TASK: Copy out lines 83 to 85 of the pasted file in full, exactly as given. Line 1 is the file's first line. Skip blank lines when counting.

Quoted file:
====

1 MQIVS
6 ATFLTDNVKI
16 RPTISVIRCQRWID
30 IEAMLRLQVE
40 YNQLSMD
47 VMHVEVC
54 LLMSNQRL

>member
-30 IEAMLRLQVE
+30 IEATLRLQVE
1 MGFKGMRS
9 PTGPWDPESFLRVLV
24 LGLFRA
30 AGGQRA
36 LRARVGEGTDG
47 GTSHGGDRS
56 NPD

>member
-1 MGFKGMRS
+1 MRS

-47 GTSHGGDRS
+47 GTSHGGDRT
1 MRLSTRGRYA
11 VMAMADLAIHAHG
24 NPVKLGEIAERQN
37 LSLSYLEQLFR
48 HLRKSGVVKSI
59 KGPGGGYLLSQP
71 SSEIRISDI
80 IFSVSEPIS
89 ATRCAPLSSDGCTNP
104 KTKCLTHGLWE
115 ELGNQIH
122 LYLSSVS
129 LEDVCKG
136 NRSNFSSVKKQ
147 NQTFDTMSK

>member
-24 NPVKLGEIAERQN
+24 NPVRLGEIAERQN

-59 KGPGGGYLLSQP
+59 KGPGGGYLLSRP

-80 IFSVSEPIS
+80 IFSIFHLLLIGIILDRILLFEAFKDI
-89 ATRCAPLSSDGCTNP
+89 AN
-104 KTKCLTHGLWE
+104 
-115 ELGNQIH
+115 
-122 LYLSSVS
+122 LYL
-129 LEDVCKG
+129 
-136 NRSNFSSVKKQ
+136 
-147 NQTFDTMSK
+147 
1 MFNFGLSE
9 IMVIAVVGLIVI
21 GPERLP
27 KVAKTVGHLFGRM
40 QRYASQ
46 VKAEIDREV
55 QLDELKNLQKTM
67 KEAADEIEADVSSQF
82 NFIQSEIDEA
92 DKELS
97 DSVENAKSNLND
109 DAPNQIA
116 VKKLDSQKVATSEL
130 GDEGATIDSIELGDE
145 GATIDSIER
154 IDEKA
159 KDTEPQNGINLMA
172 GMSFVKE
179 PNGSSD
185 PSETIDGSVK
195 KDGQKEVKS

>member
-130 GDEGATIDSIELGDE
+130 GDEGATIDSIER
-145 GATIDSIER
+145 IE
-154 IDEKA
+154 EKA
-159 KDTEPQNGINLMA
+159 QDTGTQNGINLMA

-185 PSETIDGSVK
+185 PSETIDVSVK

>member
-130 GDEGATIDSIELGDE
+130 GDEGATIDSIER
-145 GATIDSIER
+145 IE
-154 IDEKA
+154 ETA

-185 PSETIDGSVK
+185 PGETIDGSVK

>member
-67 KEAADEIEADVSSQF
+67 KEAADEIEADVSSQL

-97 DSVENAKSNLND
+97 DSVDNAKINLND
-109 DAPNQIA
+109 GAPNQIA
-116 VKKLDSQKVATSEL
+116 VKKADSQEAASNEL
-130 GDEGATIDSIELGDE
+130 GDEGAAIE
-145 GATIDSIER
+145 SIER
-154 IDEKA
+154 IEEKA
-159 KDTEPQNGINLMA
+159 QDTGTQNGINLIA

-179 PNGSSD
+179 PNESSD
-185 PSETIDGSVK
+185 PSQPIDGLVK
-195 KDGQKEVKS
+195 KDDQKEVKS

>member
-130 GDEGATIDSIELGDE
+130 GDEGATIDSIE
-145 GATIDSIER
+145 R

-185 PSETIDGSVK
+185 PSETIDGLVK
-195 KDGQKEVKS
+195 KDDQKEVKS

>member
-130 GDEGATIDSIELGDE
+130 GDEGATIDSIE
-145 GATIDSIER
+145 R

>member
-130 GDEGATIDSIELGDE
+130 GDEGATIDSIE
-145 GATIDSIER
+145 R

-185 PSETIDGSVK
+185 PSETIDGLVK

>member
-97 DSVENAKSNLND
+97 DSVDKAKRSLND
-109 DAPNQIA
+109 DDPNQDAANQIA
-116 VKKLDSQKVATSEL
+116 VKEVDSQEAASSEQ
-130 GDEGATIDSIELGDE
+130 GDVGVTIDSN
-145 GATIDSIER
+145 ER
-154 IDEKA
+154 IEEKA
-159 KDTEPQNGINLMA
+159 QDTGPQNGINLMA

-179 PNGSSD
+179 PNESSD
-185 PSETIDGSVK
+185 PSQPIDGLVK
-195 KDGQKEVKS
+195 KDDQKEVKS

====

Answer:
-145 GATIDSIER
+145 IE
-154 IDEKA